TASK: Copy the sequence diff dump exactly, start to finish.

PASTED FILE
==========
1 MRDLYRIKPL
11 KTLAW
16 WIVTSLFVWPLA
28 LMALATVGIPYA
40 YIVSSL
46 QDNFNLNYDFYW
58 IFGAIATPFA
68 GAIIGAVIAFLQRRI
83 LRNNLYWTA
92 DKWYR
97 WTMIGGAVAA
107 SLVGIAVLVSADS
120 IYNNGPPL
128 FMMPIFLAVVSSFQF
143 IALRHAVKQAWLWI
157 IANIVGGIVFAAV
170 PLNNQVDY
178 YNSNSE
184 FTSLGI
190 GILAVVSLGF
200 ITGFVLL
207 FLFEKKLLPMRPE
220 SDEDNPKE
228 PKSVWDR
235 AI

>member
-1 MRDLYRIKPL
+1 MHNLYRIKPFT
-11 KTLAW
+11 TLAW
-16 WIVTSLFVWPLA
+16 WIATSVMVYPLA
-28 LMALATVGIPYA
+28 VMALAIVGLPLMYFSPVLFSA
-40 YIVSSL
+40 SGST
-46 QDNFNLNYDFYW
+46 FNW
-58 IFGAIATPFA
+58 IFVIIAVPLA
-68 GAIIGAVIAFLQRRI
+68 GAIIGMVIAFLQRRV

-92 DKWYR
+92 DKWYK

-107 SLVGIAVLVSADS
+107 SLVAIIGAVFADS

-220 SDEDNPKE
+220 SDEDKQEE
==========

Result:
1 MRDLYRIKPL
11 KTLAW
16 WIVTSLFVWPLA
28 LMALATVGIPYA
40 YIVSSL
46 QDNFNLNYDFYW
58 IFGAIATPFA
68 GAIIGAVIAFLQRRI
83 LRNNLYWTA
92 DKWYR
97 WTMIGGAVAA
107 SLVGIAVLVSADS
120 IYNNGPPL
128 FMMPIFLAVVSSFQF
143 IALRHAVKQAWLWI
157 IANIVGGIVFAAV
170 PLNNQVDY
178 YNSNSE
184 FTSLGI
190 GILAVVSLGF
200 ITGFVLL
207 FLFEKKLLPMRPE
220 SDEDNPKE
228 PKSVWDR
235 AI

>member
-1 MRDLYRIKPL
+1 MHNLYRIKPFT
-11 KTLAW
+11 TLAW
-16 WIVTSLFVWPLA
+16 WIATSVMVYPLA
-28 LMALATVGIPYA
+28 VMALAIVGLPLMYFSPVLFSA
-40 YIVSSL
+40 SGST
-46 QDNFNLNYDFYW
+46 FNW
-58 IFGAIATPFA
+58 IFVIIAVPLA
-68 GAIIGAVIAFLQRRI
+68 GAIIGMVIAFLQRRV

-92 DKWYR
+92 DKWYK

-107 SLVGIAVLVSADS
+107 SLVAIIGAVFADS

-220 SDEDNPKE
+220 SDEDKQEE